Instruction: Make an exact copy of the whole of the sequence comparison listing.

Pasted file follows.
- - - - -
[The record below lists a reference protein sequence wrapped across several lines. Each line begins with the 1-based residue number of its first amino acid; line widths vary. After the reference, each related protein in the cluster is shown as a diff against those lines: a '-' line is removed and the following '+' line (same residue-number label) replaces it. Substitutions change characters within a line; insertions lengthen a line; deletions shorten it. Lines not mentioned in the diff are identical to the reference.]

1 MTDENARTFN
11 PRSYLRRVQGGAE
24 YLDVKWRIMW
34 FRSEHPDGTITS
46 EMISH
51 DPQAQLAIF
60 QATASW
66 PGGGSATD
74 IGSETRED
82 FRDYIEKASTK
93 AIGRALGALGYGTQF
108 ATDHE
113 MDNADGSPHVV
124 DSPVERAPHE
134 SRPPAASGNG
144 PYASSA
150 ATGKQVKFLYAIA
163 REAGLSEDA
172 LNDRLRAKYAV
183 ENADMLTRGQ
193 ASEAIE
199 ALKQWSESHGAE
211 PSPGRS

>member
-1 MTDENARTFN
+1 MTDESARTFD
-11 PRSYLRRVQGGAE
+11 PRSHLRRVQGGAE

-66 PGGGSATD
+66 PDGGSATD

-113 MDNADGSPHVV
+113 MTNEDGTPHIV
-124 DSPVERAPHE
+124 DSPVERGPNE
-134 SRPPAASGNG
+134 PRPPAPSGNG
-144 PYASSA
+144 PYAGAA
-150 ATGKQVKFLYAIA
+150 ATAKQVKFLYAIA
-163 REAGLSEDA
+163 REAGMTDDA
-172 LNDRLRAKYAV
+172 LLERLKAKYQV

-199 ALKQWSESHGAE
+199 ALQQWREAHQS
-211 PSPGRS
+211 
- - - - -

[The record below lists a reference protein sequence wrapped across several lines. Each line begins with the 1-based residue number of its first amino acid; line widths vary. After the reference, each related protein in the cluster is shown as a diff against those lines: a '-' line is removed and the following '+' line (same residue-number label) replaces it. Substitutions change characters within a line; insertions lengthen a line; deletions shorten it. Lines not mentioned in the diff are identical to the reference.]

1 MTDENARTFN
11 PRSYLRRVQGGAE
24 YLDVKWRIMW
34 FRSEHPDGTITS
46 EMISH
51 DPQAQLAIF
60 QATASW
66 PGGGSATD
74 IGSETRED
82 FRDYIEKASTK
93 AIGRALGALGYGTQF
108 ATDHE
113 MDNADGSPHVV
124 DSPVERAPHE
134 SRPPAASGNG
144 PYASSA
150 ATGKQVKFLYAIA
163 REAGLSEDA
172 LNDRLRAKYAV
183 ENADMLTRGQ
193 ASEAIE
199 ALKQWSESHGAE
211 PSPGRS

>member
-1 MTDENARTFN
+1 MTDESARTFD
-11 PRSYLRRVQGGAE
+11 PRSHLRRVQGGAE

-66 PGGGSATD
+66 PDGGSATD

-113 MDNADGSPHVV
+113 MTNEDGTPHIV
-124 DSPVERAPHE
+124 DSPVERGPNE
-134 SRPPAASGNG
+134 PRPPAPSGNG
-144 PYASSA
+144 PYAGAA
-150 ATGKQVKFLYAIA
+150 ATAKQVKFLYAIA
-163 REAGLSEDA
+163 REAGMTDDA
-172 LNDRLRAKYAV
+172 LLERLKAKYQV

-199 ALKQWSESHGAE
+199 ALQQWREAHQS
-211 PSPGRS
+211 